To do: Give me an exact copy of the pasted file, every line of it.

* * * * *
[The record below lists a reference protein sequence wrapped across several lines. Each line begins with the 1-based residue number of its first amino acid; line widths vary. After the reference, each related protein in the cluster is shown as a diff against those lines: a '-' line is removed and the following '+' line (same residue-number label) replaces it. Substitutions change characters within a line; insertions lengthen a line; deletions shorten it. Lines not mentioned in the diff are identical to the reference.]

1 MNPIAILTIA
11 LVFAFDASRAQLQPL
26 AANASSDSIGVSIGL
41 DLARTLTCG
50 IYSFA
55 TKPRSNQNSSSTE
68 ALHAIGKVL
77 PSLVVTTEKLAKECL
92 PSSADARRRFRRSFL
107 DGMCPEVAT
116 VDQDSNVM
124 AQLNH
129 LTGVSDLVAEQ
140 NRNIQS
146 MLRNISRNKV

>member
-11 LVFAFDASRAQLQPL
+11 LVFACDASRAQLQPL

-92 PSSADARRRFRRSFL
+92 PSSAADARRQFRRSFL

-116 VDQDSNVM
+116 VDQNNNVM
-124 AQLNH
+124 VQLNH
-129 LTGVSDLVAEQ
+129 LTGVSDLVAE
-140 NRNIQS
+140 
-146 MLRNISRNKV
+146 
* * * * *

[The record below lists a reference protein sequence wrapped across several lines. Each line begins with the 1-based residue number of its first amino acid; line widths vary. After the reference, each related protein in the cluster is shown as a diff against those lines: a '-' line is removed and the following '+' line (same residue-number label) replaces it. Substitutions change characters within a line; insertions lengthen a line; deletions shorten it. Lines not mentioned in the diff are identical to the reference.]

1 MNPIAILTIA
11 LVFAFDASRAQLQPL
26 AANASSDSIGVSIGL
41 DLARTLTCG
50 IYSFA
55 TKPRSNQNSSSTE
68 ALHAIGKVL
77 PSLVVTTEKLAKECL
92 PSSADARRRFRRSFL
107 DGMCPEVAT
116 VDQDSNVM
124 AQLNH
129 LTGVSDLVAEQ
140 NRNIQS
146 MLRNISRNKV

>member
-11 LVFAFDASRAQLQPL
+11 LVFACDASRAQLQPL

-92 PSSADARRRFRRSFL
+92 PSSAADARRQFRRSFL

-116 VDQDSNVM
+116 VDQNNNVM
-124 AQLNH
+124 VQLNH
-129 LTGVSDLVAEQ
+129 LTGVSDLVAE
-140 NRNIQS
+140 
-146 MLRNISRNKV
+146 